Selective Gene Expression by Postnatal Electroporation during Olfactory Interneuron Neurogenesis

Department of Biological Sciences, Columbia University, New York, New York, USA.
PLoS ONE (Impact Factor: 3.23). 02/2008; 3(1):e1517. DOI: 10.1371/journal.pone.0001517
Source: PubMed


Neurogenesis persists in the olfactory system throughout life. The mechanisms of how new neurons are generated, how they integrate into circuits, and their role in coding remain mysteries. Here we report a technique that will greatly facilitate research into these questions. We found that electroporation can be used to robustly and selectively label progenitors in the Subventicular Zone. The approach was performed postnatally, without surgery, and with near 100% success rates. Labeling was found in all classes of interneurons in the olfactory bulb, persisted to adulthood and had no adverse effects. The broad utility of electroporation was demonstrated by encoding a calcium sensor and markers of intracellular organelles. The approach was found to be effective in wildtype and transgenic mice as well as rats. Given its versatility, robustness, and both time and cost effectiveness, this method offers a powerful new way to use genetic manipulation to understand adult neurogenesis.

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Available from: Jessica H Brann, Jan 19, 2014
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    • "In utero electroporation method has been widely used to clarify molecular mechanisms of the embryonic cortical (Borrell et al., 2005; Tabata and Nakajima, 2008; Nishimura et al., 2012) and hippocampal (Tomita et al., 2011; Choe et al., 2013) development. Electroporation has also been applied to the analysis of postnatal development of olfactory neurons (Boutin et al., 2008; Chesler et al., 2008; Fernandez et al., 2011). "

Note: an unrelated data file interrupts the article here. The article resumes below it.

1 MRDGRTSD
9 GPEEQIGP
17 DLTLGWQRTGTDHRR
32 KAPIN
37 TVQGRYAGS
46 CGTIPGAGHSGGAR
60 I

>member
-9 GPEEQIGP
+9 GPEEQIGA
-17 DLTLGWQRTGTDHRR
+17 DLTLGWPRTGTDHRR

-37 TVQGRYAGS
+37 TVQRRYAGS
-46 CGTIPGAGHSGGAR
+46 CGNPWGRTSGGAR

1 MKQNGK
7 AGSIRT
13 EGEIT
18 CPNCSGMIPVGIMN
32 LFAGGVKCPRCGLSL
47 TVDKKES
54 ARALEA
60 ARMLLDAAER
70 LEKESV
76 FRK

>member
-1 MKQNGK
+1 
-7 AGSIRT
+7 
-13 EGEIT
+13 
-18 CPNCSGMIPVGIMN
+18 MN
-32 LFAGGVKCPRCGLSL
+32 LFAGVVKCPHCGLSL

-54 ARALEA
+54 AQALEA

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    ABSTRACT: Electroporation-mediated gene transfer has been developed for the analysis of mammalian brain development in vivo. Indeed, in utero electroporation method is widely used for the investigation of the mouse embryonic cortical development while in vivo electroporation using neonatal mouse brain is employed for the analysis of the rostral migratory stream (RMS) and postnatal olfactory neurogenesis. In the present study, we established a stable gene-transfer method to dentate gyrus (DG) neurons by carefully determining the in vivo electroporation conditions, such as position and direction of electrode, voltage for electric pulses, and interval between electroporation and sample preparation. Consequently, GFP-positive cells in DG were observed to extend branched dendrites and long axons into the molecular layer and the hilus, respectively, 21 days after electrporation. They were morphologically identified as dentate granule neurons with many protrusions on dendrites, and some of them had wide head and thin neck that resembled matured mushroom spines. Expression of GFP in dentate neurons sustained for at least 9 months after electroporation under our experimental conditions. Taken together, the method developed here could be a powerful new tool for the analysis of the postnatal DG development. © 2014 Wiley Periodicals, Inc.
    Full-text · Article · Dec 2014 · Hippocampus